ObamaCare and Risk

by Bill O'Connell on November 19, 2013

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As we watch ObamaCare crumble before our eyes, like the cityscape in the movie Inception, I can’t help but wonder how we got into this mess. It is not just that ObamaCare was an awful fix to the problem that preexisted it, but that the solution so thoroughly misunderstood the problem.

You hear terms bandied about like health care and health insurance and the media and ObamaCare supporters use them interchangeably, but they have very different meanings. Health care is what we want from our doctors, health insurance as it is known today is a misnomer.

The Concept of Risk

To talk about insurance you first have to understand risk. What is risk? Risk is something that might happen, not something that has happened and it is usually understood as something bad. Consider you are a general contractor building a house on a schedule and a budget. You are faced with a number of risks. Risks such as the impact of weather on your schedule, and the risk of someone getting hurt on the job.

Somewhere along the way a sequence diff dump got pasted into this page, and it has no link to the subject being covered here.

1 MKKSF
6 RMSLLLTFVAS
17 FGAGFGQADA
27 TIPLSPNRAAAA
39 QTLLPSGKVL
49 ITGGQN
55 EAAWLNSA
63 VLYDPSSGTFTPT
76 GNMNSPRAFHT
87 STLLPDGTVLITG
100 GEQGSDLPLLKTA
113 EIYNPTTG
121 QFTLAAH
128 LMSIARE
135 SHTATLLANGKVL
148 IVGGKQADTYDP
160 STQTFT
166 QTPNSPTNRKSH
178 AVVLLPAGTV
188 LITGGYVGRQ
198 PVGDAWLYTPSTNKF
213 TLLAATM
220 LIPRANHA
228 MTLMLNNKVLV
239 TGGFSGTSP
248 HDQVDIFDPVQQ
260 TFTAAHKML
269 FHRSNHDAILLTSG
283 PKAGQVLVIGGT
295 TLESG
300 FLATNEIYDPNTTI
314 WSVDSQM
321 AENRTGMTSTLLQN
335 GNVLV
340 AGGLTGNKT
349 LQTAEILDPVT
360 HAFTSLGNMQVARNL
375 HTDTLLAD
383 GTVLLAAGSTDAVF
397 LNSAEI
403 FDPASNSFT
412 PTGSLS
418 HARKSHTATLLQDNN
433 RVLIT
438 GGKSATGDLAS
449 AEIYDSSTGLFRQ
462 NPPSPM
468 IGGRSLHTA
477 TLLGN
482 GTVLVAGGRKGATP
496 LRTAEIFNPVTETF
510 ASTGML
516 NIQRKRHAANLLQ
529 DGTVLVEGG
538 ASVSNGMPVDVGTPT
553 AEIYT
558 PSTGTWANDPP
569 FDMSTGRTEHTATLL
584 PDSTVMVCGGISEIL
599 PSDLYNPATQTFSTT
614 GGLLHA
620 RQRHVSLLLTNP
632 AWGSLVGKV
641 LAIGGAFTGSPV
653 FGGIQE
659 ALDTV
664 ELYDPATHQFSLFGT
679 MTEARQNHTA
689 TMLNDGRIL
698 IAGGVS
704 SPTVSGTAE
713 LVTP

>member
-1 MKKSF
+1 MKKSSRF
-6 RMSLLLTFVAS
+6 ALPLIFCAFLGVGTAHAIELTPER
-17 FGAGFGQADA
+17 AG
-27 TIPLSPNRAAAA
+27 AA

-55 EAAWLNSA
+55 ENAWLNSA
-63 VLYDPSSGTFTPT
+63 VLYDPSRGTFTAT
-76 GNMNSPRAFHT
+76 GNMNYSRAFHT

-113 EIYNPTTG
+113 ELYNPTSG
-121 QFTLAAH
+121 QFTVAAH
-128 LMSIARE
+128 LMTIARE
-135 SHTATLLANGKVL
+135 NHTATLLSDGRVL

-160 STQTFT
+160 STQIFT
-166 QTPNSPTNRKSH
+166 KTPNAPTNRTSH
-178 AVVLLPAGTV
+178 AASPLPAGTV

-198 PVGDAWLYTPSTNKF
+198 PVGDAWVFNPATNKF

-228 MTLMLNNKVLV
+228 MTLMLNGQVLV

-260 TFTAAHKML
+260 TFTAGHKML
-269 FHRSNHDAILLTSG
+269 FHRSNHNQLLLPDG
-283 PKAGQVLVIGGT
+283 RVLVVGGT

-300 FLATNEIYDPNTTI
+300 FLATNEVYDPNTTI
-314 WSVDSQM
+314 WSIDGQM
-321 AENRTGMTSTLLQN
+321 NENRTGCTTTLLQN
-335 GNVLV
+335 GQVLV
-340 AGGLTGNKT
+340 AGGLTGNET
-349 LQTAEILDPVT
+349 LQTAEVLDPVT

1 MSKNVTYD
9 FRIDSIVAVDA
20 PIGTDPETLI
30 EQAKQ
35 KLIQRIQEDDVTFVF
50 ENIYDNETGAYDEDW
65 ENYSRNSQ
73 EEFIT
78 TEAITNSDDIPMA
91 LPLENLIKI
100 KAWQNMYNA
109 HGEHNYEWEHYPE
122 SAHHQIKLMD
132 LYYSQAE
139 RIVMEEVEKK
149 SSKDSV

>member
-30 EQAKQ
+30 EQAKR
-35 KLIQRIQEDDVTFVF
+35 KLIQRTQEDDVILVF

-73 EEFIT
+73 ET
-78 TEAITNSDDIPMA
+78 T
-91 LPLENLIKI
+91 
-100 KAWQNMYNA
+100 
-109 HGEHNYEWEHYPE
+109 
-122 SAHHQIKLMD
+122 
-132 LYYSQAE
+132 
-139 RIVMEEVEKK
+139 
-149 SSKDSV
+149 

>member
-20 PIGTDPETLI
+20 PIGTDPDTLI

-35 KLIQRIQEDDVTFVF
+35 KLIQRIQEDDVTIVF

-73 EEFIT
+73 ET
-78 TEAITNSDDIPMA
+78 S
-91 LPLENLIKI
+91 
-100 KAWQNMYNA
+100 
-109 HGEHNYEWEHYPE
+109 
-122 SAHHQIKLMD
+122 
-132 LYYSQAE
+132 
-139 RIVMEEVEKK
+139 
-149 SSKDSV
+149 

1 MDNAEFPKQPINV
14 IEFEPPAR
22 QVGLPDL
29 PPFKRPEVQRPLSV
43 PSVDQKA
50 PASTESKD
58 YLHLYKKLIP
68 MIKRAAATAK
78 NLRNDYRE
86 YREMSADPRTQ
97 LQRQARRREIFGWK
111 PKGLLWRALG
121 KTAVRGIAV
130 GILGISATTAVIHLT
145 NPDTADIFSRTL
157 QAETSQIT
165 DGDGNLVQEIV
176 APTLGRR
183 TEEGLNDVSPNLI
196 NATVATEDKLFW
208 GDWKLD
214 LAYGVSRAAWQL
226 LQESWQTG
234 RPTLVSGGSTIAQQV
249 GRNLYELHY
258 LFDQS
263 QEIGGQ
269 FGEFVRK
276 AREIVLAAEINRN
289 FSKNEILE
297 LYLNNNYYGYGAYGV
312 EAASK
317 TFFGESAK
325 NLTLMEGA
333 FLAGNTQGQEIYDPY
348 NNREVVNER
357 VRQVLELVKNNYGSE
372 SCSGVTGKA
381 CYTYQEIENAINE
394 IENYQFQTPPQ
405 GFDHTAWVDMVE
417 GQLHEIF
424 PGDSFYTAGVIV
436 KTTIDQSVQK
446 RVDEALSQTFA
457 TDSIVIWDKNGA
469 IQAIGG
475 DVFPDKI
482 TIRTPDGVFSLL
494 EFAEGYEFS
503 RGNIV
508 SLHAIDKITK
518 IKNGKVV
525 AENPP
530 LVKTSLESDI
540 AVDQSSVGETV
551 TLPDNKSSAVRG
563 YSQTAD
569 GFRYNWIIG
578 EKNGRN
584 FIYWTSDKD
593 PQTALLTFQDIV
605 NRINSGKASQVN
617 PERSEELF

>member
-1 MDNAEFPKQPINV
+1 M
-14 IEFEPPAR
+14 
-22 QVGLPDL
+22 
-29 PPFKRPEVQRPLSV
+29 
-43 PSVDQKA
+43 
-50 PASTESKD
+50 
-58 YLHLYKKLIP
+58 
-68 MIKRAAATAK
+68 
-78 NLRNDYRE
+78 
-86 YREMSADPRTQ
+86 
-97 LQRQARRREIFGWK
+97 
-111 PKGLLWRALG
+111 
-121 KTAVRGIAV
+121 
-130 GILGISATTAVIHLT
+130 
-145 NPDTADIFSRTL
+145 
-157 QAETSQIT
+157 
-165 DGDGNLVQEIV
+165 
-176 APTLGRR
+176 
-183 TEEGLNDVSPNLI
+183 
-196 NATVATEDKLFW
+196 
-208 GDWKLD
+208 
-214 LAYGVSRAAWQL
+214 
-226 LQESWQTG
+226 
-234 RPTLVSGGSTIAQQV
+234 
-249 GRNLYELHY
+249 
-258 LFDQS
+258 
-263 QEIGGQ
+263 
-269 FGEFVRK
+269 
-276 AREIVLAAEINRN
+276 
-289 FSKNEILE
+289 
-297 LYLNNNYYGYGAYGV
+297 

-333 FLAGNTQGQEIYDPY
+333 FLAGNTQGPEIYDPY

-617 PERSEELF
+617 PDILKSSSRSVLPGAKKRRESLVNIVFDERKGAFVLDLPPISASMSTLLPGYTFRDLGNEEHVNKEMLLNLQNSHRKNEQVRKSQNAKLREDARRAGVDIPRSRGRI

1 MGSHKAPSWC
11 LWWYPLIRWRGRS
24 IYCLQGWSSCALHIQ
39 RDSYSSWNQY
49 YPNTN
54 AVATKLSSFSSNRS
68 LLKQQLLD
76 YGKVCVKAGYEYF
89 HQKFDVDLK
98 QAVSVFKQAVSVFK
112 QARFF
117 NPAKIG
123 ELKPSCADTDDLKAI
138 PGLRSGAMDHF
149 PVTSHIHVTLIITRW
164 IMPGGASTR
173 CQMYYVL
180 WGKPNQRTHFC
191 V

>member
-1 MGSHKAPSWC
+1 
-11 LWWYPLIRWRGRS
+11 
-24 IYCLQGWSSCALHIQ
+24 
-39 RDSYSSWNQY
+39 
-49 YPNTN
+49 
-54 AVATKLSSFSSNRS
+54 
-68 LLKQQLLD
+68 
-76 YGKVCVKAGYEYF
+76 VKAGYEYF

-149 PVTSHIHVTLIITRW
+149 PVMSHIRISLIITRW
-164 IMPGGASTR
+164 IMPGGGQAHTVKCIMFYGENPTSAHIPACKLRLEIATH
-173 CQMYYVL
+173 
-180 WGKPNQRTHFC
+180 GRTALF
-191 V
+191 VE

When faced with risks you can decide to take certain actions. If the likelihood is small, you may just accept the risk and deal with it if it shows up. If the risk is manageable, such as delays due to weather, you may budget some additional money for overtime to get back on schedule if you face a delay or pocket the money or give it back to the owner if it doesn’t. If the risk is large, such as a lawsuit from an injured worker, you can transfer the risk to someone else. The most common way to transfer risk is through insurance. The insurance company bundles many unlikely events together knowing they may have to pay on some of them, but not many. In return they calculate that payout, their overhead and profit, and spread that cost over their many insured, who pay them premiums. As the general contractor, you have a predictable expense in the form of premiums, and the risk is transferred to the insurance company if somebody actually get hurt.

Risk versus Certainty in Health Care

The insurance concept works well where there are rare but expensive events. The concept breaks down completely if you are dealing with certainty.

What is the likelihood that you will contract a disease that will be very expensive to treat versus what is the likelihood you will go to the doctor? The former is a risk, the latter is not. Based on probabilities and costs, an insurance policy can be developed that can protect you from a financial catastrophe if you do contract such a disease and the cost of the premium will be less than the cost of treating the disease. Where you will lose is if you stay healthy. You pay the premium but never need the insurance.